JOHN KLIMEK is vice president of industry information technology for the National Council for Prescription Drug Programs as well as chair of the Standards Charter Organization.
Pharmacy in the 21st century will be more integrated into provision of health services than ever before. Electronic health records will become increasingly important, as will e-prescribing, prescription data, pharmacist intervention/counseling, and collaboration with other healthcare providers.
To realize the potential benefits of EHRs and e-prescribing, the pharmacy field must be seen as an integral part of evolving healthcare. Mounting challenges of medication management, increasing patient loads, and insufficient numbers of clinicians and pharmacists prepared to care for an aging population must be addressed in order to reduce costs and increase efficiencies. These challenges can be met only through greater cooperation and communication between pharmacists and physicians.
The 21st century pharmacist
It is well known that present numbers of physicians and nurses are inadequate to meet the needs of an aging population. With pharmacists, this shortfall is far more pronounced, which puts greater demands on the already inadequate time pharmacists can devote to medication counseling with patients. While not a panacea, the EHR will allow faster and more accurate access to prescription data. Availability of data will reduce miscommunications and the amount of back-and-forth messaging between physician practice and pharmacy, increasing efficiency and ultimately benefiting the patient.
The entry of pharmacists into the field will foster greater collaboration with physicians as pharmacy programs continue to emphasize clinical aspects of training. Many of these educational tracks provide actual patient case-load rotations that allow pharmacy students to follow cases in a hospital or clinic setting. This gives students the opportunity to put their knowledge of medications to greater use by making recommendations to physicians about appropriate drug regimens. Ultimately, this will help physicians to treat patients and pharmacists to engage with patients in medication encounters.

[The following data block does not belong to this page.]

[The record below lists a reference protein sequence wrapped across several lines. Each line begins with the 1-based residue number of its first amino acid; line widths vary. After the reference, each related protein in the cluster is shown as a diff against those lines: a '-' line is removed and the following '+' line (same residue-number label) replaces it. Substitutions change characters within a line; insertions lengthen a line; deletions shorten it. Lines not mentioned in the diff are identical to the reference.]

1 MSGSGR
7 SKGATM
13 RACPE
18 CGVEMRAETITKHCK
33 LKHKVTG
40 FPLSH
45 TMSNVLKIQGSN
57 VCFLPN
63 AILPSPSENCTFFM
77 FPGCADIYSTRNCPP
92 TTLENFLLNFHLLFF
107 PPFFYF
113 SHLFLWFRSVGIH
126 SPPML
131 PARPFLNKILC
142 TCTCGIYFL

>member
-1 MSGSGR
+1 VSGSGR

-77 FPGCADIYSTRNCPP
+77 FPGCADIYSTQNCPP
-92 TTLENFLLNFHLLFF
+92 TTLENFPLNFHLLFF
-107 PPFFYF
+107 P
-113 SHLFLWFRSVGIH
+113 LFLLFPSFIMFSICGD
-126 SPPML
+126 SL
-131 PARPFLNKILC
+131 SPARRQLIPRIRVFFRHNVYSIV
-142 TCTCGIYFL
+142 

Retail clinics and pharmacies
In the long run, the growth of retail medical clinics is likely to help retail pharmacists, physicians, and consumers. These clinics provide a valuable alternative to hospital emergency rooms for those who cannot see their primary physicians in a timely manner. The clinics also will help physician practices reduce patient backlogs as retail clinics begin catering to more nonemergency patient visits such as immunizations and school physicals.
Although pharmacy organizations are strong proponents of retail clinics, the lack of a unified communication protocol for clinic and pharmacy is a major deterrent to progress. This is also true in the broader healthcare world among other healthcare stakeholders such as hospitals. Retail clinics and hospitals use HL7 as their data-communication protocol, while pharmacies use the standard of the National Council for Prescription Drug Programs (NCPDP). The lack of interoperability across these groups inhibits effective communication. To address this urgent need, the Standards Charter Organization (SCO) was created with the intent of bringing together senior members of the U.S. healthcare standards development community to eliminate these barriers to communication.
The SCO is one more way that providers are beginning to work together to facilitate accurate bilateral communication for improved patient care. All who participate in healthcare delivery must work together to find faster and easier ways to improve patient outcomes. In the creation of this new healthcare landscape, pharmacists will play a critical role.
John Klimek is vice president of industry information technology for the National Council for Prescription Drug Programs as well as chair of the Standards Charter Organization.